News & Insights | 11th February 2021
5 Min Read
New research has revealed a lack of support for housebound workers during the pandemic, with around two thirds (65%) saying they’ve paid for their own home office equipment, spending an average £1,300 each, finds Fellowes Brands.
Around half (49%) of the 1,000 employees surveyed – who’ve been working from home for at least four months – report inadequately set-up workstations, while 45% have never been sent a home-working assessment to complete by their employer, putting people’s muscular-skeletal health at risk.
The survey also found that almost one in five (19%) believe their employers don’t care about their wellbeing or mental health and are putting productivity, results and making money above their welfare.
In their defence, leaders are being tested by their ability to adapt fast to new and changing circumstances and, while many of their employees have been rendered home workers, that’s where the similarities end.
Some employees have home offices furnished with ergonomic desks and chairs (perhaps even the luxury of a door to shut out distractions) and no children to homeschool. Others are working from bedrooms or utility rooms for the peace and quiet, or using the sofa because their housemate has a bad back and needs the only good chair.
Some are parents of young children, possibly with complex learning needs, or are part-time carers to elderly parents. Some are single parents. Some are battling with anxiety or depression every day, or trying to help their children stay positive and busy. The rest are bored, demotivated and scared.
The point is that the support people need during this time is not ‘one size fits all’. Leaders and managers have their work cut out to find new ways to motivate and steer individuals through this long crisis, and they must do it from afar, through a screen or phone.
Designing a thoughtful package of employee benefits, relevant for today and focused around helping employees do their best work, will do two important things: 1. Send a message that you care and 2. Actually improve people’s working lives and, in doing so, help them to be more efficient and engaged.
Some financial benefits can even be life changing, like critical illness cover, death in service, or a more generous pension, as well as offering peace of mind.
Benefits also speak volumes about what it’s like to work for your company. To someone scanning through hundreds of job ads, what’s omitted – which may be any mention of mental health provision or work-life balance or the entire section on ‘why we’re great to work for’ – is far more telling than what is included.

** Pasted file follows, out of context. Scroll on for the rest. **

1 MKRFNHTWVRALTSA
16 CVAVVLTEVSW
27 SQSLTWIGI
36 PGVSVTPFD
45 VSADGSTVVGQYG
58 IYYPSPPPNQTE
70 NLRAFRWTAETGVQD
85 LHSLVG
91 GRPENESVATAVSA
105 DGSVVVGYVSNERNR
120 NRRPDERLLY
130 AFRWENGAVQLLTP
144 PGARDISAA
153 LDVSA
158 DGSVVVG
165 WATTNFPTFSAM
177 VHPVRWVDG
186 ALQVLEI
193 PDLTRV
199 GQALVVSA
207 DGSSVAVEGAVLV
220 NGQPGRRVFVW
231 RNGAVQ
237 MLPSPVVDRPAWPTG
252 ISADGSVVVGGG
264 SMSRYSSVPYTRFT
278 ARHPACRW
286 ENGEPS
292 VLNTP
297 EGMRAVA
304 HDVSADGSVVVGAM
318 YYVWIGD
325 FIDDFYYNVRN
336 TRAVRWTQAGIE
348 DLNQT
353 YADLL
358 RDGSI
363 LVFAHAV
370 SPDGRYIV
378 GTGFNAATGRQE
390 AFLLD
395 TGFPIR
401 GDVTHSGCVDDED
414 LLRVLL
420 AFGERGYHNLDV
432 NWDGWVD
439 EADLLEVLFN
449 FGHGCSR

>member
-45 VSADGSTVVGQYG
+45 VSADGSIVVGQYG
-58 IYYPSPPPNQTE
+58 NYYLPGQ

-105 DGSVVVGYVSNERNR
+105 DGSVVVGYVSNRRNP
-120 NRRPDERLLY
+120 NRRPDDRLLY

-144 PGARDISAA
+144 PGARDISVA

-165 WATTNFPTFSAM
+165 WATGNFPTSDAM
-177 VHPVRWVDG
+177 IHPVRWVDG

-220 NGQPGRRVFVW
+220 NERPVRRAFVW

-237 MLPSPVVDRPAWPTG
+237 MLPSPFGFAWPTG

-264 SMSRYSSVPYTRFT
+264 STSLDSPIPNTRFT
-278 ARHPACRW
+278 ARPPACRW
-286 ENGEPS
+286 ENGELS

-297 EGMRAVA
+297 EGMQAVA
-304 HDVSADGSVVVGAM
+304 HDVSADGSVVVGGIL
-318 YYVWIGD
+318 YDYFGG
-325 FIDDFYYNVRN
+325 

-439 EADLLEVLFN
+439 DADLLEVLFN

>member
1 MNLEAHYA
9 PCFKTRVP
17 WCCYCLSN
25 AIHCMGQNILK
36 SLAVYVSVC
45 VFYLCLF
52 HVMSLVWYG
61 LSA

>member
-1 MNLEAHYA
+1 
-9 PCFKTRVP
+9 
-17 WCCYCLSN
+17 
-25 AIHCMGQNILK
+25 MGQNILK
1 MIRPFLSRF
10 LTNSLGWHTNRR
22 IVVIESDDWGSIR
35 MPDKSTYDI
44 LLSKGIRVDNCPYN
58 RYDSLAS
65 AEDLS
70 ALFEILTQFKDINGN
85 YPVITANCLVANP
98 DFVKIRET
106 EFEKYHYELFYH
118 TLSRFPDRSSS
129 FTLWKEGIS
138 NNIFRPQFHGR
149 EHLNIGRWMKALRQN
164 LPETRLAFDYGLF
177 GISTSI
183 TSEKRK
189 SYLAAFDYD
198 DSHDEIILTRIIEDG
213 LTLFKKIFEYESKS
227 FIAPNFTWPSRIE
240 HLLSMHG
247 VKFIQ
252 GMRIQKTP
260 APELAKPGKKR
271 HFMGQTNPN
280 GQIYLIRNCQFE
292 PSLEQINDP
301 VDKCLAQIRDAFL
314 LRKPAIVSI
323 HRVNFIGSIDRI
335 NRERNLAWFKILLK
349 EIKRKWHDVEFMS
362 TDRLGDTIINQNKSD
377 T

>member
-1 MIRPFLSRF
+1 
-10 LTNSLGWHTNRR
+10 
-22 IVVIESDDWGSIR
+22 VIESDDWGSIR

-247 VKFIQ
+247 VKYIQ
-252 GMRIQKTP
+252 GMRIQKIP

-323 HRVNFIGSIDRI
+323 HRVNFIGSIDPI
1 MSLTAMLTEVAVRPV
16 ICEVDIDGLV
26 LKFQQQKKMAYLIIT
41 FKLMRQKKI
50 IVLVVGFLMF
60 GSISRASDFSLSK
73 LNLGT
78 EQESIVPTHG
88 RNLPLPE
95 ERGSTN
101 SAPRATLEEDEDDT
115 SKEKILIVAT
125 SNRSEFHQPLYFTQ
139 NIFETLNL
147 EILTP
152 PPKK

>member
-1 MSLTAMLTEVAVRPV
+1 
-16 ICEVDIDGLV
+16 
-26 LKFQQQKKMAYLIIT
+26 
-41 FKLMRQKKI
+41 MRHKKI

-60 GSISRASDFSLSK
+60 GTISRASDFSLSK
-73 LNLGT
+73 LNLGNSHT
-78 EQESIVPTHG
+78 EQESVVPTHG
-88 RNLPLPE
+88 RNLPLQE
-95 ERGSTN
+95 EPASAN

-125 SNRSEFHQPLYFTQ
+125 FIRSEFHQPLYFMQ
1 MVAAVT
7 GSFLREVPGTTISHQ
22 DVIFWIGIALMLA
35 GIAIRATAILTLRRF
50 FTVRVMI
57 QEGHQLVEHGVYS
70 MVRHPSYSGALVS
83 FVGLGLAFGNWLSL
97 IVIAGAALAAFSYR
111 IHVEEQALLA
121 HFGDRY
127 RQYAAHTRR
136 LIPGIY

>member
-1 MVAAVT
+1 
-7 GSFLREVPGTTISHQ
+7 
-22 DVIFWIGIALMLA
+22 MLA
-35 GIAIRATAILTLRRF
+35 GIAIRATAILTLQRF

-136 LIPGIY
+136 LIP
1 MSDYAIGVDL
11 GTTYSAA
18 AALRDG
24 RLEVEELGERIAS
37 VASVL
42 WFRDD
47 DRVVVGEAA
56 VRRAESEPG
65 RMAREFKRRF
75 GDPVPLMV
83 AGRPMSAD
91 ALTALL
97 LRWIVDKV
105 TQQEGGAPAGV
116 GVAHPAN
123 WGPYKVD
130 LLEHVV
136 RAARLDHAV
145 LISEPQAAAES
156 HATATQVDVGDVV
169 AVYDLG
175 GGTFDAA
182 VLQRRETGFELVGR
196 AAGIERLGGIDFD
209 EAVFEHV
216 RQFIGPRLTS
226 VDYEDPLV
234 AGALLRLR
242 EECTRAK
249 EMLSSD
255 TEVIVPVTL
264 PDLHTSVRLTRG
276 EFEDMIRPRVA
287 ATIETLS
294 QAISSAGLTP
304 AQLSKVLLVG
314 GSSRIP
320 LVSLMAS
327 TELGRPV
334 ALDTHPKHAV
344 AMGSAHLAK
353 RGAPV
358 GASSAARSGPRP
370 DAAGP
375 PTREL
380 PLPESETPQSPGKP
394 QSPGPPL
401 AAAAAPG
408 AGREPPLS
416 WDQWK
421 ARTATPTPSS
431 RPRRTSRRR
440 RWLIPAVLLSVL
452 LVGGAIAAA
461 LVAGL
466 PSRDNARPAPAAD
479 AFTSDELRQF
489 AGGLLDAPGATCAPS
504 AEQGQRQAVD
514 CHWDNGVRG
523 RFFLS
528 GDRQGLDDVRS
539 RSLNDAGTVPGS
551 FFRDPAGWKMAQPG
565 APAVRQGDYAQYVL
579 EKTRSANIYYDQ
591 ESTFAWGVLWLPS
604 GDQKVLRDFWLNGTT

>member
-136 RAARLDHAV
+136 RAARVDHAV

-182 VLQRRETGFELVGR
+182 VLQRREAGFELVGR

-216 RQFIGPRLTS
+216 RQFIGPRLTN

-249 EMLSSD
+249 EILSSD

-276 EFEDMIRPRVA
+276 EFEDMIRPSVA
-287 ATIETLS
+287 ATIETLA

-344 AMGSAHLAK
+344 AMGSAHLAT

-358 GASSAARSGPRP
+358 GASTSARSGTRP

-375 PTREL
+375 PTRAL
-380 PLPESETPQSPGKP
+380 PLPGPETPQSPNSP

What employee benefits would help in today’s climate?
1. Home office help
A good home office set up is a one-off cost that is well worth the investment – and part of your duty of care to your employees – but note that everyone’s requirements will be slightly different. For example, those who can’t shut out noise may benefit from a quality noise cancelling headset, and those with back pain may need a special chair, or a sit-to-stand desk or standing desk converter. Most could benefit from an extra keyboard so they can raise their laptop higher, or a desktop monitor.
Work with a physiotherapist to educate your deskbound staff on how to work so their muscular-skeletal health is never compromised, perhaps via video workshops or a series of emails, and to help them understand what equipment they need so there are no wasted purchases.
2. Learning opportunities
To offer welcome distraction and a sense of purpose, provide your employees with a range of ways to develop themselves, both personally and professionally. A 2020 survey by Talentlms revealed that 78% of remote workers want to receive training in both hard and soft skills, and many already do some sort of learning outside of working hours.
A popular option is to offer an annual training budget that people can access, either for specific courses relevant to their jobs or to platforms that offer unlimited courses in all sorts of different areas, such as Masterclass or LinkedIn Learning.
3. Flexible hours
To be our most efficient selves, we need to be allowed to prioritise life and work accordingly. Some companies have had success with introducing “core hours” when everyone needs to be available and online e.g. Tuesday to Thursday 10-2, leaving their employees to fit in the remainder of their hours as suits them.
This works especially well for non-client facing tasks that suit deep concentration, and that are best done without the usual interruptions, perhaps in the late evenings.
Others are trialling ‘meeting free’ days, to reduce interruptions and enable ‘deep work’.
4. Sickness cover
People are understandably concerned about their health and ability to work and provide for their dependents. Insurance policies like critical illness, life cover and income protection vary significantly from provider to provider and are regularly being updated. Do you know your current provider’s policy on both COVID-19 and Long COVID, where post-viral symptoms can last for weeks or months? Make sure you have the best policy for the current situation, and keep your employees updated on what’s included.
If you think your employee benefits could be due an overhaul, or even a few tweaks, get in touch for a chat: TeamBC@connorbroadley.co.uk.